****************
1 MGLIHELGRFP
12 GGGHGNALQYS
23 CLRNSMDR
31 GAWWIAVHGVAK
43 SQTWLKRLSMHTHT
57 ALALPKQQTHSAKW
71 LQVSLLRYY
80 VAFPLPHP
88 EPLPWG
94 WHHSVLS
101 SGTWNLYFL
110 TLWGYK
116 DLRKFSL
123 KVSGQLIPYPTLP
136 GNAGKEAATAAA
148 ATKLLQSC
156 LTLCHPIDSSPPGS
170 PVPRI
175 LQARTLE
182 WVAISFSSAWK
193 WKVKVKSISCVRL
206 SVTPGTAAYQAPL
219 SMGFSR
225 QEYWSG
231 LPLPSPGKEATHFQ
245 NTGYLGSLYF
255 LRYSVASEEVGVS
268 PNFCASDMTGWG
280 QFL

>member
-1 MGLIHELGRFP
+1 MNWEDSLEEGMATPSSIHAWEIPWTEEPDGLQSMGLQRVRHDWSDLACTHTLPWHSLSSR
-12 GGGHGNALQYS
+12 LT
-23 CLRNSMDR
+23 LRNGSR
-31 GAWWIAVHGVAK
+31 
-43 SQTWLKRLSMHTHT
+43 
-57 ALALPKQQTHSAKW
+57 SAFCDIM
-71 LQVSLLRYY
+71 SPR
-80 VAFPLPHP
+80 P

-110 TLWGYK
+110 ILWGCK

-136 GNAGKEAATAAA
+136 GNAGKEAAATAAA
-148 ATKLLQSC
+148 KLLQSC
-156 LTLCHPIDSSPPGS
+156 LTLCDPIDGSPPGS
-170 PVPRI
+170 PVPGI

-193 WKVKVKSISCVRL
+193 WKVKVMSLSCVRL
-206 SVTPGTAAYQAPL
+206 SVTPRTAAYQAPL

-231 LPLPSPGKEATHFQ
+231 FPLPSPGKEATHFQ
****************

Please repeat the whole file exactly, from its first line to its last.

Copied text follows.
1 MGLIHELGRFP
12 GGGHGNALQYS
23 CLRNSMDR
31 GAWWIAVHGVAK
43 SQTWLKRLSMHTHT
57 ALALPKQQTHSAKW
71 LQVSLLRYY
80 VAFPLPHP
88 EPLPWG
94 WHHSVLS
101 SGTWNLYFL
110 TLWGYK
116 DLRKFSL
123 KVSGQLIPYPTLP
136 GNAGKEAATAAA
148 ATKLLQSC
156 LTLCHPIDSSPPGS
170 PVPRI
175 LQARTLE
182 WVAISFSSAWK
193 WKVKVKSISCVRL
206 SVTPGTAAYQAPL
219 SMGFSR
225 QEYWSG
231 LPLPSPGKEATHFQ
245 NTGYLGSLYF
255 LRYSVASEEVGVS
268 PNFCASDMTGWG
280 QFL

>member
-1 MGLIHELGRFP
+1 MNWEDSLEEGMATPSSIHAWEIPWTEEPDGLQSMGLQRVRHDWSDLACTHTLPWHSLSSR
-12 GGGHGNALQYS
+12 LT
-23 CLRNSMDR
+23 LRNGSR
-31 GAWWIAVHGVAK
+31 
-43 SQTWLKRLSMHTHT
+43 
-57 ALALPKQQTHSAKW
+57 SAFCDIM
-71 LQVSLLRYY
+71 SPR
-80 VAFPLPHP
+80 P

-110 TLWGYK
+110 ILWGCK

-136 GNAGKEAATAAA
+136 GNAGKEAAATAAA
-148 ATKLLQSC
+148 KLLQSC
-156 LTLCHPIDSSPPGS
+156 LTLCDPIDGSPPGS
-170 PVPRI
+170 PVPGI

-193 WKVKVKSISCVRL
+193 WKVKVMSLSCVRL
-206 SVTPGTAAYQAPL
+206 SVTPRTAAYQAPL

-231 LPLPSPGKEATHFQ
+231 FPLPSPGKEATHFQ